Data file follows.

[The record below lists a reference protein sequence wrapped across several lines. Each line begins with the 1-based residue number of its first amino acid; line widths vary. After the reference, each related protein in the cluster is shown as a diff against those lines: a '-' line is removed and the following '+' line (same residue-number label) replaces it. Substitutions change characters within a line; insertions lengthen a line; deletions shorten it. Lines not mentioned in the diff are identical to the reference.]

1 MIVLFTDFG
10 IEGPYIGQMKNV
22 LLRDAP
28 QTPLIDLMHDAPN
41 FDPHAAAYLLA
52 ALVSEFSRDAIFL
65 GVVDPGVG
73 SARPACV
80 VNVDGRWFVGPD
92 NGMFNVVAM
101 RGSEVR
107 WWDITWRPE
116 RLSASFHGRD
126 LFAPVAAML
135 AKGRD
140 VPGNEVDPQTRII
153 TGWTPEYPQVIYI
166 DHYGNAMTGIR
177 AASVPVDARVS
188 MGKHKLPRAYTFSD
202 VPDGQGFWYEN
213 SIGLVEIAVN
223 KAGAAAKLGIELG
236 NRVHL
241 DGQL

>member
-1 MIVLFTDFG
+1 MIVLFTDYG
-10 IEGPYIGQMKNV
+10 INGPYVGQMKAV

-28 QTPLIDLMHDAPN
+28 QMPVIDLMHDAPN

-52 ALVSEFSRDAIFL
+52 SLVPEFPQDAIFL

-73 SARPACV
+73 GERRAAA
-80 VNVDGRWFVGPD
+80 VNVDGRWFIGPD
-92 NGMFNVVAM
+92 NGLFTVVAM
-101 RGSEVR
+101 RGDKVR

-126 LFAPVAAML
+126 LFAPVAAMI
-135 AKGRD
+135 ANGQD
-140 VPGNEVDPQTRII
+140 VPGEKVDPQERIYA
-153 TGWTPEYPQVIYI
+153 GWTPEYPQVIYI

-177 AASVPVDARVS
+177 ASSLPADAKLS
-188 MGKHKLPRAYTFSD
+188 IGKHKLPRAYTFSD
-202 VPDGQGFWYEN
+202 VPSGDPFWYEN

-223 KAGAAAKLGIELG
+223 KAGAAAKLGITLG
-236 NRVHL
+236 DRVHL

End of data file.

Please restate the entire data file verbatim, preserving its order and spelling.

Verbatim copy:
[The record below lists a reference protein sequence wrapped across several lines. Each line begins with the 1-based residue number of its first amino acid; line widths vary. After the reference, each related protein in the cluster is shown as a diff against those lines: a '-' line is removed and the following '+' line (same residue-number label) replaces it. Substitutions change characters within a line; insertions lengthen a line; deletions shorten it. Lines not mentioned in the diff are identical to the reference.]

1 MIVLFTDFG
10 IEGPYIGQMKNV
22 LLRDAP
28 QTPLIDLMHDAPN
41 FDPHAAAYLLA
52 ALVSEFSRDAIFL
65 GVVDPGVG
73 SARPACV
80 VNVDGRWFVGPD
92 NGMFNVVAM
101 RGSEVR
107 WWDITWRPE
116 RLSASFHGRD
126 LFAPVAAML
135 AKGRD
140 VPGNEVDPQTRII
153 TGWTPEYPQVIYI
166 DHYGNAMTGIR
177 AASVPVDARVS
188 MGKHKLPRAYTFSD
202 VPDGQGFWYEN
213 SIGLVEIAVN
223 KAGAAAKLGIELG
236 NRVHL
241 DGQL

>member
-1 MIVLFTDFG
+1 MIVLFTDYG
-10 IEGPYIGQMKNV
+10 INGPYVGQMKAV

-28 QTPLIDLMHDAPN
+28 QMPVIDLMHDAPN

-52 ALVSEFSRDAIFL
+52 SLVPEFPQDAIFL

-73 SARPACV
+73 GERRAAA
-80 VNVDGRWFVGPD
+80 VNVDGRWFIGPD
-92 NGMFNVVAM
+92 NGLFTVVAM
-101 RGSEVR
+101 RGDKVR

-126 LFAPVAAML
+126 LFAPVAAMI
-135 AKGRD
+135 ANGQD
-140 VPGNEVDPQTRII
+140 VPGEKVDPQERIYA
-153 TGWTPEYPQVIYI
+153 GWTPEYPQVIYI

-177 AASVPVDARVS
+177 ASSLPADAKLS
-188 MGKHKLPRAYTFSD
+188 IGKHKLPRAYTFSD
-202 VPDGQGFWYEN
+202 VPSGDPFWYEN

-223 KAGAAAKLGIELG
+223 KAGAAAKLGITLG
-236 NRVHL
+236 DRVHL